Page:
“Insurance rates for supermarkets are higher in low-income areas, because insurance companies designate these areas as dangerous,” said Reese.

Some food retailers even go as far to hinder other stores from opening in low-income areas, such as Safeway, said Ornelas.

“What Safeway does is they leave low-income communities and go to high income areas. When they leave, they put restrictive deeds on the property so new supermarkets can’t come in,” said Ornelas.

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Produce for sale outside a supermarket in D.C.’s Ward 3. Fresh fruits and vegetables are hard to find in low-income areas, according to Belding. 

“Food accessibility is a human right,” said Jeffrey Bachman, a human rights professor at American University with 10-plus years of field experience. “It connects with a whole buffet of other human rights – such as accessibility for education on proper nutrition and access to healthcare to deal with malnutrition,” said Bachman.

Therefore, the best way to approach food deserts is at a local level, said Bachman.

“The population that we serve struggles with access to fresh, local food. The reality is, local is better,” said Reese.

To combat this communal inaccessibility to fresh, local food, Bread for the City’s solution was to restructure their food pantries to include healthier options, along with changing the way they discuss the issue.

“Food desert isn’t the right term,” said Reese. “It’s a food desert in the sense there’s not a lot of access to food, but reality is, it’s a systematic issue. It’s not about just food access, it’s about food justice; it’s about food apartheid. A desert is a naturally occurring thing, while food apartheid is a war on people, where local government can have a say in addressing this issue if they really cared,” said Reese.

To overcome food apartheid, it starts with community involvement, said Reese.

“People should always have a voice at the table; they’re stakeholders. The ones with the money and the ones without the money should be brought together to create value. That’s the only way to create sustainable change,” said Reese.

Besides these solutions, Bread for the City also spearheaded the City Orchid Project, a venture where they grow local fruits and vegetables on University of D.C.’s research farm before distributing to under-served communities, said Reese. Annually, Bread for the City moves 86,000 pounds of fresh produce, according to their website.

Similar solutions combating food insecurity are gaining traction in schools, such as the farming initiative introduced through Dreaming Out Loud, a nonprofit whose mission is to create economic opportunities for the DC metro region’s marginalized community members through building a healthy, equitable food system, according to their website. Through Dreaming Out Loud, Food Corps member Kat Riascos’ educates Kelly Miller Middle Schoolers about health and wellness by introducing them to Dreaming Out Loud’s new, two-acre farming program at Kelly Miller, said Riascos.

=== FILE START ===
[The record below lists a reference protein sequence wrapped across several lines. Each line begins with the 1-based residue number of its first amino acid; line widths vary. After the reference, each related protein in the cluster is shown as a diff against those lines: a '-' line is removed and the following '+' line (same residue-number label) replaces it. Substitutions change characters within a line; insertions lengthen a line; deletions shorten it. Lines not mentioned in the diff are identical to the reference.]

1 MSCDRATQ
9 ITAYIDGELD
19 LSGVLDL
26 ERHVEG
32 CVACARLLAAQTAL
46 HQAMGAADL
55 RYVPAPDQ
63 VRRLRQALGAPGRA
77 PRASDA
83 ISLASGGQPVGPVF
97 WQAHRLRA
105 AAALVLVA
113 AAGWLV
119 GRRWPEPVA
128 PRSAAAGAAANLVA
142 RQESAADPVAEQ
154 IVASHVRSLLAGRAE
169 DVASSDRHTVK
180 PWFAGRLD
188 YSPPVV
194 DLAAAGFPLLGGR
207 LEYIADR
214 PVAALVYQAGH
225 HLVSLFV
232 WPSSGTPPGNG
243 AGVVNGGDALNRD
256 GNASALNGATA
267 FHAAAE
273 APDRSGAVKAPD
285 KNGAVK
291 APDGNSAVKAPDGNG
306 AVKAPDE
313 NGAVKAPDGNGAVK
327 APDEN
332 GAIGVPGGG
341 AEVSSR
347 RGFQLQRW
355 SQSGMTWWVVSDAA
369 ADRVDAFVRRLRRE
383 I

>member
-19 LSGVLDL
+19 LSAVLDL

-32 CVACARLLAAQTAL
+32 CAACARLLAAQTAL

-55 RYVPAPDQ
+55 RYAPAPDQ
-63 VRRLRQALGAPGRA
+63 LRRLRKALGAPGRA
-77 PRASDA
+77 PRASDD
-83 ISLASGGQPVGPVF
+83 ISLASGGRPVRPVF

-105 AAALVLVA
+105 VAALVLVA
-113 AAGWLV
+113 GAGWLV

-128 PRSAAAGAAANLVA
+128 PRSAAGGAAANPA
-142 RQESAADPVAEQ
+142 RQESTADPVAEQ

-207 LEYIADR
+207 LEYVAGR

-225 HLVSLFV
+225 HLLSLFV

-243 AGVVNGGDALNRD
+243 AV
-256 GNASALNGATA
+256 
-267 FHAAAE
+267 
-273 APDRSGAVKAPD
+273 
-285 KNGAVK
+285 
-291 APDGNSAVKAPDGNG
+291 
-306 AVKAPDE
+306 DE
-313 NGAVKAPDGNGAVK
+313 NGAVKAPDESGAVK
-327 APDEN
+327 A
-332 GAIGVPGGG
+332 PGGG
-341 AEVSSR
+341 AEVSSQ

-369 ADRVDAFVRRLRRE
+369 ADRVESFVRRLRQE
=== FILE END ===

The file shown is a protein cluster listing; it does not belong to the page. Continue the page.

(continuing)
“We just finished phase 1 where we just put down fencing and tilling the land,” said Riascos. “Phase 2 – which is growing the food – will begin in the spring time. During phase 2 we’ll also be building the incubator kitchen and doing the entrepreneurial phase of having a community focused, community-centric farm,”

Besides restructuring pantries, altering how the issue is discussed, presenting new farming solutions and developing early education surrounding nutrition, Freshworks offers another, innovative solution to this issue: public-private financing programs.

As a Californian nonprofit, Freshworks invests in grocery stores and other forms of healthy food retail and distribution in underserved communities; their partnerships and financing supporting over 78 projects and totaling more than $70 million invested in California communities, according to the website.

“California is interesting in that it’s the Capitol P producer of food and also the leader in low food accessibility. If you go to Central Valley, you find a lot of food access issues right where the food is grown,” said Daniel Hlad, Director of Development and Communications at Freshworks. “A grocery store isn’t gonna solve the problem. It’s about looking for partnerships that can make a difference,”

As Hlad explained, one of Freshworks’ partnerships are with Food Commons Fresno, a program that provides schools with retail food. Through the partnership, Freshworks supports Fresno’s creation and distribution of school lunches to children in underserved communities, said Hlad.

Exposure to these healthy options, however, take time.

“Kids and adults are fundamentally not that different,” said Belding. “You can’t show up with food they’ve never eaten before – you have to work with someone, like incorporating small, healthy changes into recipes they like overtime,” said Belding. “It’s about finding ways to meet people where they are. That’s how we can create change,”